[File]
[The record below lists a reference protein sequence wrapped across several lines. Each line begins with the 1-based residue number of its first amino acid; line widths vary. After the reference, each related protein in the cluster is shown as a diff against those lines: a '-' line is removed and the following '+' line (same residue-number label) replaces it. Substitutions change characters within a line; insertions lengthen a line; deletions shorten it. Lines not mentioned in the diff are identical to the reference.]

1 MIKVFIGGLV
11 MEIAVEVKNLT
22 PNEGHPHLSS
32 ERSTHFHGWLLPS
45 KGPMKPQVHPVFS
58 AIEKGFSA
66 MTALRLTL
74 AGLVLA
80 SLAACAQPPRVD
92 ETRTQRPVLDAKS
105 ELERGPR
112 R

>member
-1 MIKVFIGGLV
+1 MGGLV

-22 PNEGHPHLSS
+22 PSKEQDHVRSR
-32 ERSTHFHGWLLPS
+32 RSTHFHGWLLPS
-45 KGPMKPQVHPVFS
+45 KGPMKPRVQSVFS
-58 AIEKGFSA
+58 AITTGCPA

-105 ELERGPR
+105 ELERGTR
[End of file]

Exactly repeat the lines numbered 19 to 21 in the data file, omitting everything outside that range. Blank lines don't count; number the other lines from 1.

-32 ERSTHFHGWLLPS
+32 RSTHFHGWLLPS
-45 KGPMKPQVHPVFS